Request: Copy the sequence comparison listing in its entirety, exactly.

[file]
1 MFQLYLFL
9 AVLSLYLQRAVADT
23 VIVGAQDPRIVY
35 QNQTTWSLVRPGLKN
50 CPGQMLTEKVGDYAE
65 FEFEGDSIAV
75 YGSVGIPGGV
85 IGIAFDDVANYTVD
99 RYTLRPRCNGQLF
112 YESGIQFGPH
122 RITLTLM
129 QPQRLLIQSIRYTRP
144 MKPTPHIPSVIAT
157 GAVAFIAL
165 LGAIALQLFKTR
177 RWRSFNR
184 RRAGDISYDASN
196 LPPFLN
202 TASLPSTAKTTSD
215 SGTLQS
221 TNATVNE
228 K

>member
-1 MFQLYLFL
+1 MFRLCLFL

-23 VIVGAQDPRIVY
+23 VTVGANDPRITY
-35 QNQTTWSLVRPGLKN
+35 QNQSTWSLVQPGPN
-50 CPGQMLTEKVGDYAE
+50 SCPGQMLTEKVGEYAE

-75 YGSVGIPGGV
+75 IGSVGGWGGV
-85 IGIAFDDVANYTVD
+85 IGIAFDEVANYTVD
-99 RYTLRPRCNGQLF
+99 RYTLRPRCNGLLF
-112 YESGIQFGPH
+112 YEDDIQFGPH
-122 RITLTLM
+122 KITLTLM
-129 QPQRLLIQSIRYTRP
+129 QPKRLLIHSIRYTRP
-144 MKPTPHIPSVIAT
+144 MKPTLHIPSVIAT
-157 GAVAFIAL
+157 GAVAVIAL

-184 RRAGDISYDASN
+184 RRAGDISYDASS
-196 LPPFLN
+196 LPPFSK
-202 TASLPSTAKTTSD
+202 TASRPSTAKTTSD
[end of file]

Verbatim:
1 MFQLYLFL
9 AVLSLYLQRAVADT
23 VIVGAQDPRIVY
35 QNQTTWSLVRPGLKN
50 CPGQMLTEKVGDYAE
65 FEFEGDSIAV
75 YGSVGIPGGV
85 IGIAFDDVANYTVD
99 RYTLRPRCNGQLF
112 YESGIQFGPH
122 RITLTLM
129 QPQRLLIQSIRYTRP
144 MKPTPHIPSVIAT
157 GAVAFIAL
165 LGAIALQLFKTR
177 RWRSFNR
184 RRAGDISYDASN
196 LPPFLN
202 TASLPSTAKTTSD
215 SGTLQS
221 TNATVNE
228 K

>member
-1 MFQLYLFL
+1 MFRLCLFL

-23 VIVGAQDPRIVY
+23 VTVGANDPRITY
-35 QNQTTWSLVRPGLKN
+35 QNQSTWSLVQPGPN
-50 CPGQMLTEKVGDYAE
+50 SCPGQMLTEKVGEYAE

-75 YGSVGIPGGV
+75 IGSVGGWGGV
-85 IGIAFDDVANYTVD
+85 IGIAFDEVANYTVD
-99 RYTLRPRCNGQLF
+99 RYTLRPRCNGLLF
-112 YESGIQFGPH
+112 YEDDIQFGPH
-122 RITLTLM
+122 KITLTLM
-129 QPQRLLIQSIRYTRP
+129 QPKRLLIHSIRYTRP
-144 MKPTPHIPSVIAT
+144 MKPTLHIPSVIAT
-157 GAVAFIAL
+157 GAVAVIAL

-184 RRAGDISYDASN
+184 RRAGDISYDASS
-196 LPPFLN
+196 LPPFSK
-202 TASLPSTAKTTSD
+202 TASRPSTAKTTSD